IN breaking ranks with its EU partners to become the first European nation since Soviet times to announce recognition of Palestine as a state, Sweden’s new centre-left government has done nothing for the cause of peace in the Middle East or the two-state solution it claims to support.
The move, disclosed by Prime Minister Stefan Lofven, who is in coalition with the Greens, defies logic. It has the same dizzy irrationality that was evident at the recent NSW ALP conference. Delegates backed Labor recognition of a Palestinian state even though no such state, with the essential prerequisite of defined and agreed borders, exists. It cannot do so unless negotiations are successfully concluded with Israel. While Gaza’s boundaries are demarcated, just what would constitute Palestine in the West Bank and East Jerusalem is uncertain and can be defined only on the basis of negotiations with Israel.
Mr Lofven provided no insight into what his government has actually recognised — the Fatah administration in the West Bank or the Hamas terrorist regime in Gaza. Hamas is pledged to Israel’s destruction and steadfastly pursues article 13 of its charter: “There is no solution to the Palestinian question except through jihad.”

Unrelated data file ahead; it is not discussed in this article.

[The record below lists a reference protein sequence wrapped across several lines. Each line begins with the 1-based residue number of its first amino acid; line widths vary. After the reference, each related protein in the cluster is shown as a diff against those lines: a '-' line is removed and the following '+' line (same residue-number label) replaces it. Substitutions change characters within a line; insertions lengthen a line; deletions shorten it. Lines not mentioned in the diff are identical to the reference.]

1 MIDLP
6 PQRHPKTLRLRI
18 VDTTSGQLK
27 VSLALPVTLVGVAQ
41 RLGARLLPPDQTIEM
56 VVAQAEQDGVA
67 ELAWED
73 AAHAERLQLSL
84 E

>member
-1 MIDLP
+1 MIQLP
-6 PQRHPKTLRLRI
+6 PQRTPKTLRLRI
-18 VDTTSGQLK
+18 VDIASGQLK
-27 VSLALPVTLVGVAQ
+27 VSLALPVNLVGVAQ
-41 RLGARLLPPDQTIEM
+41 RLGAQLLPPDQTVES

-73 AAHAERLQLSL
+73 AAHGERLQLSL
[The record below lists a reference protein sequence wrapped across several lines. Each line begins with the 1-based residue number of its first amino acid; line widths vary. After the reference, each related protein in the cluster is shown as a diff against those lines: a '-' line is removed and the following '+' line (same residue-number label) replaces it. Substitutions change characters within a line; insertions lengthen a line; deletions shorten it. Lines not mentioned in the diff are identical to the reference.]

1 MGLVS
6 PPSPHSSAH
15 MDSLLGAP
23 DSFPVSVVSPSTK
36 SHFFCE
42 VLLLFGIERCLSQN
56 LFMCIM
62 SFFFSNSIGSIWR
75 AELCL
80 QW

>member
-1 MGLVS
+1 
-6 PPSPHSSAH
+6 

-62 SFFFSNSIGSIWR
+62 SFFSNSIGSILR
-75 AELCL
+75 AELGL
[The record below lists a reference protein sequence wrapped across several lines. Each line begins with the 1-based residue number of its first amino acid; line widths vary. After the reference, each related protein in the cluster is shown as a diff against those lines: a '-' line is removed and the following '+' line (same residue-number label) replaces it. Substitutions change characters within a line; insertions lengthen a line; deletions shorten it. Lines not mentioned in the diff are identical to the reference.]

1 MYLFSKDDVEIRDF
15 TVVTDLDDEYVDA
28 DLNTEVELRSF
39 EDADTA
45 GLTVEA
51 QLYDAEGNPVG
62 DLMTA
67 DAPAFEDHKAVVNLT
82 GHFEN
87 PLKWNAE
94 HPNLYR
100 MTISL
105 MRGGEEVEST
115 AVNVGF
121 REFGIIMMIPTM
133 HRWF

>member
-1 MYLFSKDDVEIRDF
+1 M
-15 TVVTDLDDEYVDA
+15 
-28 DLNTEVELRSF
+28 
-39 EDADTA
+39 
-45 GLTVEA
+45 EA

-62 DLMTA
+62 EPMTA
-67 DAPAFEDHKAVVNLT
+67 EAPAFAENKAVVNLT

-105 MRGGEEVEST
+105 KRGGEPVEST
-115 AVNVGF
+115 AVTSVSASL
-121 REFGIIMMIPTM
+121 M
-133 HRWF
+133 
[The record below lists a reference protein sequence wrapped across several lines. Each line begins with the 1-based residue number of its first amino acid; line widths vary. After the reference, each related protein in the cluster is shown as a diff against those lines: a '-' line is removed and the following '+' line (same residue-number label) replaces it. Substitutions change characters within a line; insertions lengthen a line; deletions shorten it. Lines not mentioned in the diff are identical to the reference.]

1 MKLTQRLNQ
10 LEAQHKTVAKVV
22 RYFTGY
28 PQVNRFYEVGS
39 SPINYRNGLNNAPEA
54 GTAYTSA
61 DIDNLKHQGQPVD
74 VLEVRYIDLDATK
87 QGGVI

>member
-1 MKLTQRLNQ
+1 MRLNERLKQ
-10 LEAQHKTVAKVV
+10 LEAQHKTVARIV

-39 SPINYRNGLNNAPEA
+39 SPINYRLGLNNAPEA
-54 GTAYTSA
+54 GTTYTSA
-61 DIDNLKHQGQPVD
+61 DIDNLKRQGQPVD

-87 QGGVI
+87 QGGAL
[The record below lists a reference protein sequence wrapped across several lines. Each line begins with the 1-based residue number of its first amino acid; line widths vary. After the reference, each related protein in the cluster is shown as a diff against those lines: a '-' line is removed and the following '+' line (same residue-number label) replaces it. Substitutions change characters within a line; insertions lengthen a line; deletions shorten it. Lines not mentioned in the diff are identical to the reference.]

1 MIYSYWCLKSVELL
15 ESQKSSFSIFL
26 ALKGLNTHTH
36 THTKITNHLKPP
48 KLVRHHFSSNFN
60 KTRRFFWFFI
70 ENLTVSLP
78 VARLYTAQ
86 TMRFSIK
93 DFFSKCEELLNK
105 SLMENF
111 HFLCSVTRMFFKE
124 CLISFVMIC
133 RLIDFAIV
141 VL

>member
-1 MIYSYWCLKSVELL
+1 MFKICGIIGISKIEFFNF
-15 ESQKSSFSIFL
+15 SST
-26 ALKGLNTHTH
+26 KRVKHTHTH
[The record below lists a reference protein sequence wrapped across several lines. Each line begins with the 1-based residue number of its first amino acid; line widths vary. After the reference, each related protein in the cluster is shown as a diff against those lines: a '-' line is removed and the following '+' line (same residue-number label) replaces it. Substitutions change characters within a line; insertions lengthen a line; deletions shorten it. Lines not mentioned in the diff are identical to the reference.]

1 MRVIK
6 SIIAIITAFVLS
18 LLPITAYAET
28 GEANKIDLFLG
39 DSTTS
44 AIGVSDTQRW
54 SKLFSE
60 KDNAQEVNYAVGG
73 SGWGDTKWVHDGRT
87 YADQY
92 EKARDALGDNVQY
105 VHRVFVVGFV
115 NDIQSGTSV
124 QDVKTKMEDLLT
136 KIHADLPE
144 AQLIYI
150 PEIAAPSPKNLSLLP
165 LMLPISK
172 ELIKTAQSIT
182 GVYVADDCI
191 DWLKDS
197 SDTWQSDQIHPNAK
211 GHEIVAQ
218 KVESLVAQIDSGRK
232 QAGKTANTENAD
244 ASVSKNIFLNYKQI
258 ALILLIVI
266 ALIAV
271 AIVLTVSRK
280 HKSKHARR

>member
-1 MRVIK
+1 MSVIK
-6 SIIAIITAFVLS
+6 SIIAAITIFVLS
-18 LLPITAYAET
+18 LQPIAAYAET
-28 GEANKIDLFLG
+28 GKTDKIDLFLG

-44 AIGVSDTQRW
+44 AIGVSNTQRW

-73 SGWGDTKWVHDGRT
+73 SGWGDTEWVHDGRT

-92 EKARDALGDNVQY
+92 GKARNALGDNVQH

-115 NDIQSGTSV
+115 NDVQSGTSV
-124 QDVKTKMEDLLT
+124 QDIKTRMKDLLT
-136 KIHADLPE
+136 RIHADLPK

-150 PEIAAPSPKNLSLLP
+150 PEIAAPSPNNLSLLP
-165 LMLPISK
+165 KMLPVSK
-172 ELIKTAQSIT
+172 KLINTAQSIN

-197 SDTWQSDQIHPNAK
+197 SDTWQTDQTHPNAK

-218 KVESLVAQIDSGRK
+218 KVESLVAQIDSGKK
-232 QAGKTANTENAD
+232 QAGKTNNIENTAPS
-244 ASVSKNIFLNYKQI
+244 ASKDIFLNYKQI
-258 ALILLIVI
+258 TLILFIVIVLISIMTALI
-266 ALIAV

It would be easy to dismiss the Swedish move as grandstanding by an L-plated government eager to differentiate itself from its centre-right predecessor. Sweden, however, is an influential EU member and its action is finding an echo in a debate due to be held in the British parliament next week.
It also plays into the delusional notion being peddled by Palestinian leaders that the goal of statehood can somehow be achieved unilaterally through the back door, with the help of compliant nations, rather than through bilateral negotiations with Israel. Such an unrealistic mindset is damaging.
It undermines prospects for the resumption of genuine bilateral negotiations between Palestinians and Israelis. This is the only basis on which peace can be achieved and humanitarian disasters such as the recent Gaza conflict avoided. Naive posturing does nothing to bring the two sides together at the negotiating table.